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The Era of Saturday Morning Cartoons Is Dead

ConceptJunkie Re:Iron Curtain (320 comments)

There's good "Christian" music out there. The difference is that it made by accomplished and talented musicians who choose to make music with a Christian theme, because that's the kind of music they want to make. I think most Christian music is made by people who chose the medium to create the message, as opposed to people who had mastered the medium and decided to use it for the message. Of course, this is no different from any other kind of music... Sturgeon's Law law applies here just like everywhere else.

about two weeks ago
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The Era of Saturday Morning Cartoons Is Dead

ConceptJunkie Re:Speaking for myself (320 comments)

Remember the old Spider Man or Star Trek cartoons?

Yeah, having watched the 1960s version of Spider-Man was quite a letdown. It wasn't that good, and started really getting weird when Bakshi got more involved. On the other hand, the music was great and the theme song remains, in my opinion, one of the best ever.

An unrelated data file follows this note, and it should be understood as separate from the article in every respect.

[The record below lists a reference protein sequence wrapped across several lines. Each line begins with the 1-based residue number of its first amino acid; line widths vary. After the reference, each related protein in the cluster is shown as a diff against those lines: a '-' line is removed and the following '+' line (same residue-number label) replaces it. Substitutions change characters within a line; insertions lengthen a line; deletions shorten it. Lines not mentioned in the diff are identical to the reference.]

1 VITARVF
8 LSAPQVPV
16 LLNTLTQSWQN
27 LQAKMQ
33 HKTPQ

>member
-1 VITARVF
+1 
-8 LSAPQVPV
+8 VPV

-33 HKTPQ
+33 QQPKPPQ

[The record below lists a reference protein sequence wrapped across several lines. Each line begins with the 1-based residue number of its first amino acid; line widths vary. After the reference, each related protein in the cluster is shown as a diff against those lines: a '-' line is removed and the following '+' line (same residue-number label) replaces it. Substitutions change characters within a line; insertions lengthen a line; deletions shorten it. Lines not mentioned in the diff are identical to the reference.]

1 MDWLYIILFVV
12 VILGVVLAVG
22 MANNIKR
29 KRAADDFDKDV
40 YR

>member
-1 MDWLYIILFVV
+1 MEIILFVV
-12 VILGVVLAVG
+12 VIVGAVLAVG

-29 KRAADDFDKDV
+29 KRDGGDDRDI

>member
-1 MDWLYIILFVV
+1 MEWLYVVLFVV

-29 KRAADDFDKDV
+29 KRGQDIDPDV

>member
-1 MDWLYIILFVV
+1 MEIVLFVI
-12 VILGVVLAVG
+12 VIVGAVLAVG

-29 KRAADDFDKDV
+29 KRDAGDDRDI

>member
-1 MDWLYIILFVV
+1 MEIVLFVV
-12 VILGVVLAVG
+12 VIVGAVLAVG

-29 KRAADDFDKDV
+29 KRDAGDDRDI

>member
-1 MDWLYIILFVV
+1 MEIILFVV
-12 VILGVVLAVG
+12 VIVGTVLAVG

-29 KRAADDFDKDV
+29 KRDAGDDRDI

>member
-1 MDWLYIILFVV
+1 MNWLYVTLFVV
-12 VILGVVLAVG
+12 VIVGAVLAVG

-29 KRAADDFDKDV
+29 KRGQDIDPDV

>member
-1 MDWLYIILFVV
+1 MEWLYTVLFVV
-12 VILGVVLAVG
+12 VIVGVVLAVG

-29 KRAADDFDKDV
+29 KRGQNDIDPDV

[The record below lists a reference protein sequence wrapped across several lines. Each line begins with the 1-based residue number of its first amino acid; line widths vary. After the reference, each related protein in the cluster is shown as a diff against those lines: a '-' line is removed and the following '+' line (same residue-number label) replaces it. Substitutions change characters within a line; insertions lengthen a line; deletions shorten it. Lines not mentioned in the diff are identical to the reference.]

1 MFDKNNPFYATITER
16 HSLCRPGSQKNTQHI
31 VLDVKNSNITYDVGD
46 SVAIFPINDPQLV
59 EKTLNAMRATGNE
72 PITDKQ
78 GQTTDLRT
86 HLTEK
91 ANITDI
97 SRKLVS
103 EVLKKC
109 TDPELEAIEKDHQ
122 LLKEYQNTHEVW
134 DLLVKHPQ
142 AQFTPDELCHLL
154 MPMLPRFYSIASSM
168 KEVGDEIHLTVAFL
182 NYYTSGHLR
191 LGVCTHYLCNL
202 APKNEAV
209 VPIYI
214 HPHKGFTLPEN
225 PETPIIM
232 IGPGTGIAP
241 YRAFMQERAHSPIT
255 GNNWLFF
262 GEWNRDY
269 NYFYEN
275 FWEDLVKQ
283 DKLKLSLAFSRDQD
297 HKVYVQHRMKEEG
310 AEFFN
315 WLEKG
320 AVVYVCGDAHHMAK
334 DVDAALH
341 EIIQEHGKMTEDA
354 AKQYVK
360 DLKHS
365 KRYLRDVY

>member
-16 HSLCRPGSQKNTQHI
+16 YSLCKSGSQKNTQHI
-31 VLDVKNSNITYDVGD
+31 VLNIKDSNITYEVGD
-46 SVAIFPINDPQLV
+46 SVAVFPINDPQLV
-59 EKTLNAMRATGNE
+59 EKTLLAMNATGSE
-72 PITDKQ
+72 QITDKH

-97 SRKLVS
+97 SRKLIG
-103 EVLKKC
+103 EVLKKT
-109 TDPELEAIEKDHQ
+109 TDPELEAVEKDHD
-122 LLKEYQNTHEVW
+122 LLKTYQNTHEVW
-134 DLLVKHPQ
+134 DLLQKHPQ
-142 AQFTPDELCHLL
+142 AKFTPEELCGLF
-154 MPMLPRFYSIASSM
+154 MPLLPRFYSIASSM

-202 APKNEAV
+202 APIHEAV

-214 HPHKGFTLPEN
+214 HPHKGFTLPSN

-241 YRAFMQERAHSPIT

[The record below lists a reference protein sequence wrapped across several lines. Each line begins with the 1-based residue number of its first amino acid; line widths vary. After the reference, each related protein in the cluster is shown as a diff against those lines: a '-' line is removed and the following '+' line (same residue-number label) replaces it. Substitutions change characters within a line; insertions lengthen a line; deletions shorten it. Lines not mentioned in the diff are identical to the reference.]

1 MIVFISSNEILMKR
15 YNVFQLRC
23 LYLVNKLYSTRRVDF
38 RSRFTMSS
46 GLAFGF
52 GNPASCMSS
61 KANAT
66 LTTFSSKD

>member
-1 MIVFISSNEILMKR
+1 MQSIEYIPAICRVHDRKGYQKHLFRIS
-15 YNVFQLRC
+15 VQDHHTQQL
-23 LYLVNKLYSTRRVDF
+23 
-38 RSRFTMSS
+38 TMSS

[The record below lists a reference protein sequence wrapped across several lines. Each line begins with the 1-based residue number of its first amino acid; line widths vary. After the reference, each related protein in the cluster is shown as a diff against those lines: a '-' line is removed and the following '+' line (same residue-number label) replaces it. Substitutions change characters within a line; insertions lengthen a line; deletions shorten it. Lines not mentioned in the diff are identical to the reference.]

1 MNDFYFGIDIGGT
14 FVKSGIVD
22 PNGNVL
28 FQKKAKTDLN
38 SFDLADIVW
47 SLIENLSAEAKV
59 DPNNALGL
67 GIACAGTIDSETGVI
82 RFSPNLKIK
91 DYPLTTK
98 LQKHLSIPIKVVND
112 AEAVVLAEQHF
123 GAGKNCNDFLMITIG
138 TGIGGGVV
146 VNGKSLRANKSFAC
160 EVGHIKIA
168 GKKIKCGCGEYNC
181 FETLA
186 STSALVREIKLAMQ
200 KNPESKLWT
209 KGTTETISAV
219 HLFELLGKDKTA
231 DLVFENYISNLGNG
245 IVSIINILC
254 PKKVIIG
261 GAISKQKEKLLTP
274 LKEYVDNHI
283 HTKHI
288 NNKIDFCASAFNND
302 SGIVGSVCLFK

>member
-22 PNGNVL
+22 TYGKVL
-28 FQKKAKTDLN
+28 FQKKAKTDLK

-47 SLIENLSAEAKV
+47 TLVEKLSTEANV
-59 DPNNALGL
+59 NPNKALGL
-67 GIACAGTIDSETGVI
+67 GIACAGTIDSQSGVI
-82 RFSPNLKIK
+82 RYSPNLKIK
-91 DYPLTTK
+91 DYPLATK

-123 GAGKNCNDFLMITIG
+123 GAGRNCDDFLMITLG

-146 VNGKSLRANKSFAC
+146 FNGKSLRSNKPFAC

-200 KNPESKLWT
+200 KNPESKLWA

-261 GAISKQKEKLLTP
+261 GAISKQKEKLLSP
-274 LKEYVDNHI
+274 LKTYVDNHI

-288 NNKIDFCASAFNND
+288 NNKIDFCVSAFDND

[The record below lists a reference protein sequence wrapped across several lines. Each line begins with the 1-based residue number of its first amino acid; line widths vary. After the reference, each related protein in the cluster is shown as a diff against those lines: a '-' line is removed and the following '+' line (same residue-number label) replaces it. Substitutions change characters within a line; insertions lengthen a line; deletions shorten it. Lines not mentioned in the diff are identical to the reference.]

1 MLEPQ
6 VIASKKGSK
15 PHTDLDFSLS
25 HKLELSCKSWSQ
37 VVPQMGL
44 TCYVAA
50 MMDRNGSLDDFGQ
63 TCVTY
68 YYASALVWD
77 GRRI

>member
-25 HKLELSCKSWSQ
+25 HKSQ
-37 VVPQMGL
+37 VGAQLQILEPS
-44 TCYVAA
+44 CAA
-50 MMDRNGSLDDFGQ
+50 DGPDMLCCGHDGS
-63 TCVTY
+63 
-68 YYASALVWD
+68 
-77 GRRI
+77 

The Star Trek animated series on the other hand was a different beast. Yes, the production values were really cheap, but the stories were generally very good, and the writers included several people who wrote for the Original Series, and other prominent SF writers like Larry Niven. Plus, it did have the original cast doing the voice-acting, which was a definite plus.

about two weeks ago
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The Era of Saturday Morning Cartoons Is Dead

ConceptJunkie Re:Speaking for myself (320 comments)

Poorly drawn, badly scored, badly scripted, and almost uniformly missing the hilarious innuendo and subtleties that were present in your typical 'toon from the nineteen-fifites and -sixties.